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McClellan: White House Could Have Been More Open


Scott McClellan was the White House Press Secretary for three years; then he left his job and wrote a book blasting his former colleagues for lying to him and to the public. That got him called before the House Judiciary Committee today. He testified about one highly public moment in the controversy surrounding the Iraq war.

NPR's Debbie Elliott reports.

DEBBIE ELLIOTT: Most current and former White House officials have refused invitations, even subpoenas, to appear before the House Judiciary Committee. Maybe that was why Scott McClellan got a kind of VIP treatment as he entered the committee room today, escorted by Democratic Chairman John Conyers.

Representative JOHN CONYERS (Democrat, Michigan): We welcome everyone to the hearing, especially former White House Press Secretary Scott McClellan.

ELLIOTT: Not everyone offered such a warm reception. Texas Congressman Lamar Smith is the ranking Republican on the panel.

Representative LAMAR SMITH (Republican, Texas): Welcome, everyone, to the Judiciary Committee's first Book of the Month Club meeting. Today it's Scott McClellan's "What Happened: Inside the Bush White House and Washington's Culture of Deception." I propose that next time we consider Ann Coulter's book, "How to Talk to a Liberal (If You Must)."

ELLIOTT: And indeed, the book did dominate the session. McClellan would preface his answers with: as I recount in my book. A White House spokesman asked about the testimony dismissed it, saying, I think Scott has probably told everyone everything he doesn't know.

Conyers had invited McClellan to appear because the book said top White House officials misled him about who was involved in the leaking of the name of a CIA operative, Valerie Plame. Her husband, Joseph Wilson, had angered the White House by disputing its claims about Iraq's efforts to build a nuclear bomb.

But McClellan would not say that administration officials had committed any crime.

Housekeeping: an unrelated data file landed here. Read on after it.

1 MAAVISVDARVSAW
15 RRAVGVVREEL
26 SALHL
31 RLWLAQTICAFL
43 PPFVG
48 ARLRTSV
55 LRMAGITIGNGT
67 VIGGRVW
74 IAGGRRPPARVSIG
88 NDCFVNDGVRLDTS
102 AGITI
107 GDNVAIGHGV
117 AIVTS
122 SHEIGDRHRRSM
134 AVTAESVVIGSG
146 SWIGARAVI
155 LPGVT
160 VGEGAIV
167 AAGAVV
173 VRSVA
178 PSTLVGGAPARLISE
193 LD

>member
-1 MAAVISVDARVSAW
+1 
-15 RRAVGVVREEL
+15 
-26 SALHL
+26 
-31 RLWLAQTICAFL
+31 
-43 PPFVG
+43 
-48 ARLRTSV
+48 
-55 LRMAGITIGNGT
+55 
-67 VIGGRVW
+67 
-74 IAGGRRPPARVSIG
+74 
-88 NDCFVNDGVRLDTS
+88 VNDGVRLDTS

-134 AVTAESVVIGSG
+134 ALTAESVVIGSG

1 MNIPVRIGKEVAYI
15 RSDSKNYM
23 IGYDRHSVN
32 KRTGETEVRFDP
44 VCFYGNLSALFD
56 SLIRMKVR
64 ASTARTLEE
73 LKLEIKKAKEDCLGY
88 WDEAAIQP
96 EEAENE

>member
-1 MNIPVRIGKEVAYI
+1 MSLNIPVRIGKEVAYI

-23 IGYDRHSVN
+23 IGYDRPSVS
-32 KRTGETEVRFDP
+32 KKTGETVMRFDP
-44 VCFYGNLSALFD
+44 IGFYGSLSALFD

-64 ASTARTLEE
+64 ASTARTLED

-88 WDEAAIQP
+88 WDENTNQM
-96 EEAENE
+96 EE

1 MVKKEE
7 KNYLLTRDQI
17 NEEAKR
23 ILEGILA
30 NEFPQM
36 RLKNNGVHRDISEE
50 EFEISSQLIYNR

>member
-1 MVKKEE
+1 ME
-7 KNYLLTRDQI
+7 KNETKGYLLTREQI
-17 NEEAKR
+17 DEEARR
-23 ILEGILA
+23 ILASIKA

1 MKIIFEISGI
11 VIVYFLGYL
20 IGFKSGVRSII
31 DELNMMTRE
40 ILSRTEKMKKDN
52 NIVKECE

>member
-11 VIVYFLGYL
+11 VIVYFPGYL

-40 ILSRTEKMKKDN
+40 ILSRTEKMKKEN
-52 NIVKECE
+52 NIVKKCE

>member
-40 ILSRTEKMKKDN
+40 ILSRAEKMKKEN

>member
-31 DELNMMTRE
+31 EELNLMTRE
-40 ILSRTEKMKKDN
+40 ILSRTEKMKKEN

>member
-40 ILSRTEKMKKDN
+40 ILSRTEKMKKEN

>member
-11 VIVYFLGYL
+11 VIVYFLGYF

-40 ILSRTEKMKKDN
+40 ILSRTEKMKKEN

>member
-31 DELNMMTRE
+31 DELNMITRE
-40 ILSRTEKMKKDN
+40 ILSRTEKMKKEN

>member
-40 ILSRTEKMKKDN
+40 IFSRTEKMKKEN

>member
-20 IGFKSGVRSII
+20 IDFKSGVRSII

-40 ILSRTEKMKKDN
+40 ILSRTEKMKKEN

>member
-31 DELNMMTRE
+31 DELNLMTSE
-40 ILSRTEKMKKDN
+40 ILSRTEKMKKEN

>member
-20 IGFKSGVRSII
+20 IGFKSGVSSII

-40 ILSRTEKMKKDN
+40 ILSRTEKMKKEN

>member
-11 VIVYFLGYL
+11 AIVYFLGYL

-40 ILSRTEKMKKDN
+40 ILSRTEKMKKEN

Mr. SCOTT McCLELLAN (Former White House Press Secretary): Nor do I know if there was an attempt by any person or persons to engage in a cover-up during the investigation. I do know that it was wrong to reveal her identity because it compromised the effectiveness of a covert official for political reasons.

ELLIOTT: McClellan described how he came to vouch for the president's adviser, Karl Rove, and for Scooter Libby, Vice President Cheney's chief of staff.

Mr. McCLELLAN: I received a call from the White House chief of staff, Andy Card, and he said that the president and vice president had spoken that morning and they wanted me to provide the same assurances for Scooter Libby that I had for Karl Rove.

ELLIOTT: McClellan said he had assurances from Libby that he was not involved in leaking Plame's identity to reporters. Chairman Conyers wanted to know just how high up the scandal went.

Rep. CONYERS: You spoke very frequently with the president and the vice president. Do you think either or both of them knew about the leak and had any role in causing the leak to happen or knew that Mr. Libby was involved in the leak when they helped get you to falsely vouch for him?

Mr. McCLELLAN: I do not think the president in any way had knowledge about it, based on my conversations with him back at that time when he said that Karl Rove had not been involved and had told him something to that effect. In terms of the vice president, I do not know. There is a lot of suspicion there.

ELLIOTT: Suspicion that another congressional panel is looking into. The House Oversight Committee is investigating whether Cheney instructed others to reveal Plame's identity to the press.

Debbie Elliott, NPR News, the Capitol. Transcript provided by NPR, Copyright NPR.

NPR transcripts are created on a rush deadline by an NPR contractor. This text may not be in its final form and may be updated or revised in the future. Accuracy and availability may vary. The authoritative record of NPR’s programming is the audio record.

NPR National Correspondent Debbie Elliott can be heard telling stories from her native South. She covers the latest news and politics, and is attuned to the region's rich culture and history.